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  2. Euzeby Jean P. List of prokaryotic names with standing in nomenclature. www.bacterio.net/. Available at http://www.bacterio.net/-allnamesmr.html. Accessed: 11/20/2014.

  3. Beaman BL, Beaman L. Nocardia species: host-parasite relationships. Clin Microbiol Rev. 1994 Apr. 7(2):213-64. [Medline].

  4. Centers for Disease Control and Prevention. Available at http://www.cdc.gov/nocardiosis/infection. Accessed: June 7, 2013.

  5. Smego RA Jr, Moeller MB, Gallis HA. Trimethoprim-sulfamethoxazole therapy for Nocardia infections. Arch Intern Med. 1983 Apr. 143(4):711-8. [Medline].

  6. Lavalard E, Guillard T, Baumard S, Grillon A, Brasme L, Rodríguez-Nava V, et al. Brain abscess due to Nocardia cyriacigeorgica simulating an ischemic stroke. Ann Biol Clin (Paris). 2013 Jun 1. 71(3):345-348. [Medline].

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  9. Filice GA. Nocardiosis in persons with human immunodeficiency virus infection, transplant recipients, and large, geographically defined populations. J Lab Clin Med. 2005 Mar. 145(3):156-62. [Medline].

  10. Hui CH, Au VW, Rowland K, Slavotinek JP, Gordon DL. Pulmonary nocardiosis re-visited: experience of 35 patients at diagnosis. Respir Med. 2003 Jun. 97(6):709-17. [Medline].

  11. Kilincer C, Hamamcioglu MK, Simsek O, et al. Nocardial brain abscess: review of clinical management. J Clin Neurosci. 2006 May. 13(4):481-5. [Medline].

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  14. Matulionyte R, Rohner P, Uckay I, et al. Secular trends of nocardia infection over 15 years in a tertiary care hospital. J Clin Pathol. 2004 Aug. 57(8):807-12. [Medline].

  15. Pintado V, Gomez-Mampaso E, Cobo J, et al. Nocardial infection in patients infected with the human immunodeficiency virus. Clin Microbiol Infect. 2003 Jul. 9(7):716-20. [Medline].

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  17. Pilsczek FH, Augenbraun M. Mycetoma fungal infection: multiple organisms as colonizers or pathogens?. Rev Soc Bras Med Trop. 2007 Jul-Aug. 40(4):463-5. [Medline].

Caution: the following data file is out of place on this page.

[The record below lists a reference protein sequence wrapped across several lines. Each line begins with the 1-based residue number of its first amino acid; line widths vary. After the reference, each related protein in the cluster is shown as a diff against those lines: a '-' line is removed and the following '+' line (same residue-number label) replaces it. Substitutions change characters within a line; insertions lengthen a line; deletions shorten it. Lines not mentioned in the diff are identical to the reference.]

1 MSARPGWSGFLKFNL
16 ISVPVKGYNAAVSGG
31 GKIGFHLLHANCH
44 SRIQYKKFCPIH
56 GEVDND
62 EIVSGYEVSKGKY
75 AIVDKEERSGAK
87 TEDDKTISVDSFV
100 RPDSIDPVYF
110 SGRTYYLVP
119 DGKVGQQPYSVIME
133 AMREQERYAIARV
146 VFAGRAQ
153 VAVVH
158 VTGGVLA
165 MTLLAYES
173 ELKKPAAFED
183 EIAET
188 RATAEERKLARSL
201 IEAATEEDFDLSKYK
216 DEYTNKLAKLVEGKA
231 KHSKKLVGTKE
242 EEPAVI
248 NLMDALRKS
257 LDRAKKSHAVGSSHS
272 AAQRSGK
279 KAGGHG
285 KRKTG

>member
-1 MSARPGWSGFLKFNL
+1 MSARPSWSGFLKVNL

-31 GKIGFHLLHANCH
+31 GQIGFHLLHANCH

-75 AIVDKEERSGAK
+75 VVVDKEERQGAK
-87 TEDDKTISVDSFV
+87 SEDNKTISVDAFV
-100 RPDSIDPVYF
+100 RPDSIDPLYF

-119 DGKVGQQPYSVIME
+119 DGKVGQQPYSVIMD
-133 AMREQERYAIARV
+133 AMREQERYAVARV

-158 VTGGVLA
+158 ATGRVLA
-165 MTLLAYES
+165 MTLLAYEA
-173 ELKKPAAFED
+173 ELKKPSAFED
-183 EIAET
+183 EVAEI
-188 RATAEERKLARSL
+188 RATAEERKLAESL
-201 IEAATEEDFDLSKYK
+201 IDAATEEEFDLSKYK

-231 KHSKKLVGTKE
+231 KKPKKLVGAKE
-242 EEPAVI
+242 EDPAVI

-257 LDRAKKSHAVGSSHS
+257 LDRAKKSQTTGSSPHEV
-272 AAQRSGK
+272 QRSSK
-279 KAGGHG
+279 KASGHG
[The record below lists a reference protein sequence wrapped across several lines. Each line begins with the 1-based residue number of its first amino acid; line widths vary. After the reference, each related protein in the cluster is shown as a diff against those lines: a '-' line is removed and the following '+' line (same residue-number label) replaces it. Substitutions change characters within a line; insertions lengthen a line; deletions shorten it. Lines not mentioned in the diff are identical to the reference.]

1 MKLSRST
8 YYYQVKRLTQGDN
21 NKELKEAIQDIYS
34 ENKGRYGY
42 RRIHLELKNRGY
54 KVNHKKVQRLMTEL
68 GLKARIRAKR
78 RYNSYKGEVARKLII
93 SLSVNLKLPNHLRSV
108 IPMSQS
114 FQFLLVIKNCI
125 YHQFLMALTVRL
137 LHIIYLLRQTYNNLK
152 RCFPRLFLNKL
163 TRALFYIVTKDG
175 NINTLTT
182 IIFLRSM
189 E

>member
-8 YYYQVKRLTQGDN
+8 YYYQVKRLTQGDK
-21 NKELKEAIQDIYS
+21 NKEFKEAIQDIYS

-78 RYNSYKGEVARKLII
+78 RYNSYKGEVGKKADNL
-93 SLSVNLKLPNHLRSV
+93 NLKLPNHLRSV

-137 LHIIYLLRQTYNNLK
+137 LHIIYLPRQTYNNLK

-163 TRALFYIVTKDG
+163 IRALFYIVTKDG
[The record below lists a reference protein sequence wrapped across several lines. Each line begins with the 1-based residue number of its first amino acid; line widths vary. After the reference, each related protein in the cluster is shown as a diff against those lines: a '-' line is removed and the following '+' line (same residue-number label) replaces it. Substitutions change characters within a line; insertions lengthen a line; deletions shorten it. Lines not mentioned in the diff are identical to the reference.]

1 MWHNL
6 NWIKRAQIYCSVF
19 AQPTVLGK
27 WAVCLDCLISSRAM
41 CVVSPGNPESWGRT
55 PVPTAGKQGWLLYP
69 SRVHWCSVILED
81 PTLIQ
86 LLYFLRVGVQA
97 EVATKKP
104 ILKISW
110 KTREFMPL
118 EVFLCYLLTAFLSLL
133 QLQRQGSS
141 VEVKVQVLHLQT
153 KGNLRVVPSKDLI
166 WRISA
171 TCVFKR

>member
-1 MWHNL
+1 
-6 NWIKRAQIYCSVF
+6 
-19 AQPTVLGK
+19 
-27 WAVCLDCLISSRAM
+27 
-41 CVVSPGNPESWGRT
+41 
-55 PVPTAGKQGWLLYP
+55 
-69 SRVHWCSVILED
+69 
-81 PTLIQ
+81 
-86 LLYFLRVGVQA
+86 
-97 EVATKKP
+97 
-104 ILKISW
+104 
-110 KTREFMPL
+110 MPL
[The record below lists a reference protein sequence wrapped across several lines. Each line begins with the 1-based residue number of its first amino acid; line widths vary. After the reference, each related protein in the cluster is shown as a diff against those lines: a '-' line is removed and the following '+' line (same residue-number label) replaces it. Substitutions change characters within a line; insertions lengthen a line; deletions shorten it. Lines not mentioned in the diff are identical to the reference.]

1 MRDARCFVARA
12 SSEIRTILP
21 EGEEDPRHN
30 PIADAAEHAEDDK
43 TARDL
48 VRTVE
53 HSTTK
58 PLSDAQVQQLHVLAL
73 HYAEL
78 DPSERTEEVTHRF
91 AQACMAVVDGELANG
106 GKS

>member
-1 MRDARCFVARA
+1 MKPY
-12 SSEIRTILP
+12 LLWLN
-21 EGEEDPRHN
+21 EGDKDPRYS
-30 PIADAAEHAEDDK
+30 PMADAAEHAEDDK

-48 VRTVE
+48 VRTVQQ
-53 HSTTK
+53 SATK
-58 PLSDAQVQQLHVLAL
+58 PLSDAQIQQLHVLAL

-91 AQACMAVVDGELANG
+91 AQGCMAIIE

18. Martinez Tomas R, Menendez Villanueva R, Reyes Calzada S, et al. Pulmonary nocardiosis: risk factors and outcomes. Respirology. 2007 May. 12(3):394-400. [Medline].

  19. Rosman Y, Grossman E, Keller N, Thaler M, Eviatar T, Hoffman C, et al. Nocardiosis: A 15-year experience in a tertiary medical center in Israel. Eur J Intern Med. 2013 May 29. [Medline].

  20. Lerner PI. Nocardiosis. Clin Infect Dis. 1996 Jun. 22(6):891-903; quiz 904-5. [Medline].

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  22. Peleg AY, Husain S, Qureshi ZA, et al. Risk factors, clinical characteristics, and outcome of Nocardia infection in organ transplant recipients: a matched case-control study. Clin Infect Dis. 2007 May 15. 44(10):1307-14. [Medline].

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  24. Brown-Elliott BA, Biehle J, Conville PS, Cohen S, Saubolle M, Sussland D. Sulfonamide resistance in isolates of Nocardia spp. from a US multicenter survey. J Clin Microbiol. 2012 Mar. 50(3):670-2. [Medline].

  25. Minero MV, Marin M, Cercenado E, Rabadan PM, Bouza E, Munoz P. Nocardiosis at the turn of the century. Medicine (Baltimore). 2009 Jul. 88(4):250-61. [Medline].

 
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High-power microscopic appearance of Nocardia. Image courtesy of CDC.
Photomicrograph of tissue biopsy stained with Gomori methenamine silver demonstrating acute inflammatory response and organisms compatible with Nocardia.
Plain chest radiograph in a patient with nocardiosis. Image courtesy of Applied Radiology, Anderson Publishing, LTD.
Chest CT scan in a patient with pleuropulmonary nocardiosis. Image courtesy of Applied Radiology, Anderson Publishing, LTD.
Brain CT scan in a patient with nocardial brain abscess. Image courtesy of Applied Radiology, Anderson Publishing, LTD.